Trading position (short-term; our opinion): no positions are justified from the risk-reward perspective
The S&P 500 upswing continued yesterday, though the daily chart doesn't reveal the full story. But it's higher prices what counts, right? Wrong - the setup must be examined and consideration given to more details. So, let's do that prior to jumping to any conclusions.
The intraday volatility remains high, yet was highest after the open, and then spiked again in the final 15 minutes of the regular session' trading. After the bullish opening gap, the buyers have been reaching out for higher prices before stalling halfway into the session. That was the moment when we cashed our newest 38-point profit yesterday, bringing this week's total to a 340-point gain.
Since then, stocks had noticeable issues overcoming the 2600 mark, but the session's last 15-minute candle delivered the final upswing. While stocks closed at 2630, they went downhill ever since. In today's overnight session, they broke back below 2600 and failed to recapture this level. As the S&P 500 futures trade below 2540 currently, the bias is shifting ever more to a bearish one.
If you looked solely at the daily chart (chart courtesy of http://stockcharts.com) below, the above observations wouldn't be at all apparent, would they?
Perhaps the daily indicators bring a bullish message to the table? Unfortunately not. While Stochastics is on a buy signal and has left its oversold area, the impression the indicators give, is one of working out oversold readings. With both the RSI and CCI are approaching their neutral readings, the time is getting close for a renewed selling wave.
That's the technical view of things. The fundamental one is not much more supportive of the bulls. On the coronavirus front, there have been no really good news coming from the US lately, and the Fed and fiscal moves to alleviate its impact have been discounted in the prices already.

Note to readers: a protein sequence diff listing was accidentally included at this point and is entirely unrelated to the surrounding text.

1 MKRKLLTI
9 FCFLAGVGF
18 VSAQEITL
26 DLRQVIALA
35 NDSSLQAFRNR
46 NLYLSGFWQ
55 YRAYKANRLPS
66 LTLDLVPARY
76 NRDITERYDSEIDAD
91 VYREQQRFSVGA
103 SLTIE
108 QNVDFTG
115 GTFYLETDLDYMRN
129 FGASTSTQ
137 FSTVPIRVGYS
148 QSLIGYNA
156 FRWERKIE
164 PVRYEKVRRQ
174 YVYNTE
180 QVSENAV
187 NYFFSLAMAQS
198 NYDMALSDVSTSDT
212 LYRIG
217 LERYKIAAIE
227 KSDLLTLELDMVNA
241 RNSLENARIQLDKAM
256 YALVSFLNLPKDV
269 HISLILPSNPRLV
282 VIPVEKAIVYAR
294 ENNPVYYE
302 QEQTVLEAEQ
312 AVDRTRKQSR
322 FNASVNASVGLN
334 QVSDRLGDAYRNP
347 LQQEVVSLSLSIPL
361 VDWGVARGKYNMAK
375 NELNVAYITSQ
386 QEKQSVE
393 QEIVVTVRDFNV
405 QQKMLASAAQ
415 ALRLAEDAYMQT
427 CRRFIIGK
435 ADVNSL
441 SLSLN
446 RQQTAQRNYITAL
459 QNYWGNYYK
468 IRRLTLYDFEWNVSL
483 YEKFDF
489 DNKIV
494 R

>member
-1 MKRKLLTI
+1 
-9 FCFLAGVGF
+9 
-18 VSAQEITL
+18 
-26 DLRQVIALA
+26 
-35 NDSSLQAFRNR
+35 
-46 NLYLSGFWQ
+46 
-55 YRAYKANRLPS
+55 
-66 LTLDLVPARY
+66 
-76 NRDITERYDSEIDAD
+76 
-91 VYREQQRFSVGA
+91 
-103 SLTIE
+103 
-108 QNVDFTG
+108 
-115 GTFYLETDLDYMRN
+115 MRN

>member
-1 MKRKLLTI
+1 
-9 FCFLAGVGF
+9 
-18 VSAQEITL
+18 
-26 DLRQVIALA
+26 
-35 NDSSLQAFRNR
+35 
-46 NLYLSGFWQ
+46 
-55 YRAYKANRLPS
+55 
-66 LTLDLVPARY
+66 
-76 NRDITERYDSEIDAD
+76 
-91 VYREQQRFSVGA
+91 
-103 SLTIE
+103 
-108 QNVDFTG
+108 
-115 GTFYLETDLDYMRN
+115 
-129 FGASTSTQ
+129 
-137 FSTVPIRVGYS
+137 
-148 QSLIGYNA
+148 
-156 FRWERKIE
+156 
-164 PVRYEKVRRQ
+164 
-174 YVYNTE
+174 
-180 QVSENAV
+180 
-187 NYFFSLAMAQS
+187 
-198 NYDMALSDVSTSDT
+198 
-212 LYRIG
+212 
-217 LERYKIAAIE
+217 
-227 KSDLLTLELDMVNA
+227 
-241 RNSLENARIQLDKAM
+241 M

Despite the tremendous stimulus, stocks are not responding very proportionately. Stating the obvious, this tells us the problem is not of a monetary or fiscal policy nature. After yesterday's almost 3300K initial unemployment claims, what will be next week's tally? Much depends on the policy steps taken and tradeoffs chosen. Either way, the fundamental outlook for stocks isn't bullish right now.
Does it preclude them from making a quick rebound during today's session? Not in the least, though a noticeably bullish intraday move is very far from guaranteed, to put it mildly. On the other hand though, the current futures or SPY pricing doesn't offer us an opportune point to enter on the short side from the risk-reward perspective.
Let's bring up our yesterday's points as they ring true today as well:
(...) Careful monitoring of both the technical and fundamental situation would allow us to identify such an opportune moment. And in general, that goes for both the long and short trades. In these exceptional times,capital preservation is the call of the day as we're in it for the long run. Therefore, we're keeping our powder dry at this moment, and will let our subscribers know once a promising setup (long or short) presents itself.
Summing up, whilethe bears have the upper hand, and the temporary upswing has run into stiff headwinds, it can still retrace a part of the premarket decline. Unless the bulls show up in force, it no longer has the benefit of short-term doubt though. Considering the risk-reward perspective, we're not entering into any new trades after the recent profitable string of respectable gains. As always, we'll let you know of the next worthwhile setup to jump on.
Stock Trading StrategistSunshine Profits - Effective Investments through Diligence and Care